Up to 15 percent of the world’s cargo traffic is handled in the Baltic Sea, making it one of the busiest areas for ship traffic in the world. As part of an EU project, a yacht has been modified with Xylem water-monitoring technology to research the environmental impact of shipping in the region.
Today the Baltic Sea is heavily trafficked by a variety of ships, including ferries, cruise ships, oil tankers, car carriers, and container and other cargo ships. Due to its narrow straights and shallow waters, the sea is difficult to navigate. In some of the major ship lanes, one large ship passes on average every ten minutes.
The ever-expanding shipping and tourism industries have led to growing environmental pressure on the waterway. This pressure manifests as increased air, water, and noise pollution, presenting a clear threat to the future of the Baltic.
A new project on sustainable shipping
In 2010, the European Union (EU) launched a joint research and development program on the Baltic Sea called BONUS. It focused exclusively on developing a sustainable economic and ecological plan for commerce in the region. In 2015, BONUS began funding the SHEBA project, which is studying the environmental effects of shipping in the Baltic Sea region.
The project, which will continue until 2018, is supported by a wide range of stakeholders. These include atmospheric and oceanographic scientists, economists, and experts on shipping, environmental policies and law. A significant portion of SHEBA focuses on gaining a better understanding of pollution.
Turning a yacht into a mobile science lab
In 2016, a former long-distance race yacht was converted into a mobile science lab for the SHEBA project. Its mission is to sample water and air quality conditions in the heavily travelled ship lanes. Using a sailing vessel with no engine emissions, the Hrimfare af Ranrike, removed the potential problem of self-contamination and possible impacts on the accuracy of the measurements.
During the 2016 summer expedition, the boat was packed with equipment to measure and collect samples in the atmosphere and in the water as it roamed the Baltic Sea, crossing ship lanes perpendicularly. A cluster of surface skimming sensors were attached to a stainless-steel pole and mounted about one meter below the surface in the stern of the boat, so that measurements were undisturbed by the boat itself as it advanced.
The sensors collected data on dissolved oxygen, salinity, temperature, pH, pCO2 (carbon dioxide partial pressure) and oil. A SmartGuard sensor hub, from Xylem’s Aanderaa brand, was placed in the forward sail locker to record data from the sensors and the ship’s GPS every 20 seconds.
As the Hrimfare crossed ship lanes, changes in most of the measured parameters could be clearly detected. Differences in the surface water inside and outside the shipping areas lanes could be attributed to the mixing of the upper ocean by the large vessels. These ships also expel engine cooling and scrubber water, as well as wastewater from the crew living onboard, which affect the water quality of the sea.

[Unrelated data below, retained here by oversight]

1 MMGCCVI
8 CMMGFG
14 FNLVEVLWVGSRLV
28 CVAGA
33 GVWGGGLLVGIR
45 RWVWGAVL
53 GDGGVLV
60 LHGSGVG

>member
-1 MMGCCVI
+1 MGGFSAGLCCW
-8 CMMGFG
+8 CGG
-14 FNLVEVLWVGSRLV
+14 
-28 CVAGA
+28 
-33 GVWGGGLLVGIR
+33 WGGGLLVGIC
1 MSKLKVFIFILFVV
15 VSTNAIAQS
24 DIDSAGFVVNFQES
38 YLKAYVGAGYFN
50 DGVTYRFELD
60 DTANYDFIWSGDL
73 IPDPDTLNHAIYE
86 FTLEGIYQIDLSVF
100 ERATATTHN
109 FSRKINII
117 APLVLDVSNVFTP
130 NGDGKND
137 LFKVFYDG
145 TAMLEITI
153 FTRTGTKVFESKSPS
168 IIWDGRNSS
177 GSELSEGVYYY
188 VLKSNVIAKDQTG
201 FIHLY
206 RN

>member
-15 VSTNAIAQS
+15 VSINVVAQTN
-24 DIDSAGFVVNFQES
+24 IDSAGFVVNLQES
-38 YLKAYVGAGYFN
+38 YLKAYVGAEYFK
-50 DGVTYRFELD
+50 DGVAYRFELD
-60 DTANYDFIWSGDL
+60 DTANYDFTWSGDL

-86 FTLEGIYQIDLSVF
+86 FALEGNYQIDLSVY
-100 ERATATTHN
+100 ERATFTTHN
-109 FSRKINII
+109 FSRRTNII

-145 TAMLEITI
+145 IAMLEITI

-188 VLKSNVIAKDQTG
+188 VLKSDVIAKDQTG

Taking measurements at different depths
To gain a better understanding of the mixing occurring in deeper layers caused by the ships traffic, Hrimfare stopped at regular intervals to deploy a SonTek CastAway CTD from Xylem. This hand-operated device has built-in GPS for geospatial mapping of salinity, temperature and depth measurements. Each stop included two to three consecutive profiles and took less than five minutes.
Two self-recording acoustic profiling instruments were also dropped below the ship lanes to measure currents in thin layers from the bottom to the surface. The instruments also measure salinity, temperature, dissolved oxygen and suspended particles (turbidity). They are typically deployed for 6-12 months, recording data at least every hour.
Detecting air pollution from ships and nearby land
Continuous air measurements were done by mounting a sampling tube in the mast through which air was pumped into a set of instruments installed below the deck. The measured parameters included CO2, NOx, SO2, size-resolved particulate matter (PM) and soot (black carbon).
Initial analysis of the data showed that signatures of exhaust plumes from individual ships could be identified for the measured gases and particles. For example, when passing a scrubber-equipped ship, clear signals for NOx, CO2 and PM could be detected. The air pollution from nearby land regions could also be detected. These measurements are similar to those done in urban areas when studying air pollution from traffic and industry.
Racing to the finish of the project
As the SHEBA project nears its completion, the data from vessels like the Hrimfare af Ranrike are critical to making sound policy decisions going forward.
With a better understanding of how the shipping sector is impacting the air and water in the region, stakeholders expect to see heightened regulations related to ballast water pollution and waste discharge, among other drivers. This policy change would likely be matched with tighter enforcement and an increased effort to boost adoption of eco-friendly technology within the commercial shipping industry.
The long-term solution to environmental stress in the Baltic Sea is to incorporate emission reduction as a fundamental pillar of future industrial ship designs, whether that is through enhanced waste management, inclusion of alternative propulsion methods, or more efficient use of existing style engines. This is no simple task, but if the SHEBA project is any indication of the power of multinational cooperation, then we are on the right path.
By Dr. Anders Tengberg, Scientific Advisor and Product Manager, Aanderaa
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